Rita Nolan, Deborah Kelley, Shelby Hines and Dr. Nyela Wells will be leading a workshop entitled, “How Pedagogy of Place Can Support Anti-Bias Education.” In it, our leadership will share our strategies for fighting structural racial bias in the classroom, as well as strategies for weaving conversations about power and privilege into the Montessori Method. The Montessori School of Englewood is unique among Montessori schools, given our location in a 99% African-American neighborhood — that means our educative approaches are unique, too. We’re thrilled to share our first-hand experiences with the greater Montessori community and look forward to learning from other educators’ experiences, too. 

Learning about different kinds of lines is tough work.

New STEM Programing

We’ve recently received a grant to bring STEM education to the Montessori School of Englewood. This particular STEM program partners naturally with Montessori education: it prioritizes small classes and hands-on learning to spark curiosity in students. For one hour per week, students from first through eighth grades get to build robotics, experiment with 3D printing, play with drones, learn to code and more. It’s our hope that introducing students to STEM subjects from an early age will instill a lifelong curiosity and a passion for innovative technologies. The program is set to stay at MSE through the end of the 2018–2019 school year, and we hope to continue the partnership in the coming years.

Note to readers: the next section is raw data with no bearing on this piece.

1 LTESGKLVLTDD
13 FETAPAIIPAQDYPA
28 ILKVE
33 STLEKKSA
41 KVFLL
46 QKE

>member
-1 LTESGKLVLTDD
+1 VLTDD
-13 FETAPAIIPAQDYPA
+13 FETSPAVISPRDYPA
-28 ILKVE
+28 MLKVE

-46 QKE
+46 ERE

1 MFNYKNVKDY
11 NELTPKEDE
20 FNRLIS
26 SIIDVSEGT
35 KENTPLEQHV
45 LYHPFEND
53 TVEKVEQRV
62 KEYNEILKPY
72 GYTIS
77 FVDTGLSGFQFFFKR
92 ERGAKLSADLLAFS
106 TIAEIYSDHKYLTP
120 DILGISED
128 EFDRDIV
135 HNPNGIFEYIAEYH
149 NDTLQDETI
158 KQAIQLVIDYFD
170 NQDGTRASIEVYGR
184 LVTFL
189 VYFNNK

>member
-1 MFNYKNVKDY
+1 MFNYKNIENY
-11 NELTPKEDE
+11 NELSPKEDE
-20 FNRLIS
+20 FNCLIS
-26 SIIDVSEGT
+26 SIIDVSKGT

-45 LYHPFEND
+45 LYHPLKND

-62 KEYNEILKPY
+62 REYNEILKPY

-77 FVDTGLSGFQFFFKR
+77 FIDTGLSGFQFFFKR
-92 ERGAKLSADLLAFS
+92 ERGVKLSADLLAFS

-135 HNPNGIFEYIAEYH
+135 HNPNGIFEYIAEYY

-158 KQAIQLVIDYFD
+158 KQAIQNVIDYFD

A student works on spelling in his 6-9 classroom.

Q&A with Dr. Nyela Wells, EdD

Director of Equity and Cultural Diversity

African American Studies and Civics Instructor

Q. Does the position of Director of Equity and Cultural Diversity exist at other schools where you’ve worked?

A. Anyone that I ever tell that I’m at an elementary school where I’m the Director of Equity and Diversity, they’re like — what?!

Q. What does the position entail?

A. Equity and diversity is very broad. This year is my first year in the position, so we started with focusing on the curriculum, making sure it focuses on the student population, which is 95% African-American. We’re making sure that the teachers incorporate the students’ history into the curriculum. That means making sure the teacher have the information and resources they need and, if need be, professional development — sitting in their classroom, giving them feedback, looking at their lesson plans, making sure that incorporation and integration is there.

Q. What makes Montessori education so unique to you?

A. Sometimes, at other schools, African-American kids can be labeled as having behavioral problems, because they want to experiment and move around. Montessori gives them the opportunity to do that; it’s all about the hands-on experience. Students get the opportunity to actually practice and do things — and not just sit there listening to a lecture — to feel things, see how things work with their hands. I think Montessori education is good for all children but particularly good for African-American children. 

A job very well done on this classroom exercise.

Meet the Board of Directors of the Montessori Network

Karen Gatsis Anderson • Peter Cunningham • Thomas Hale 
Marvin Hoffman • Karla Hudson • Keisha Johnson • Hubert Morgan • Joseph Motto
Gabrielle Sansonetti •Mike Sculnick • James Sulzer • Peter Talmers

Name: Karen Anderson
Occupation: Adjunct Professor of Law, University of Illinois, College of Law

Q. How long have you been connected to MSE?

A. I’ve been involved for almost 10 years, and I am one of the founding members of the board of directors. The school officially opened in 2012.


Q. Why did you first get involved with MSE?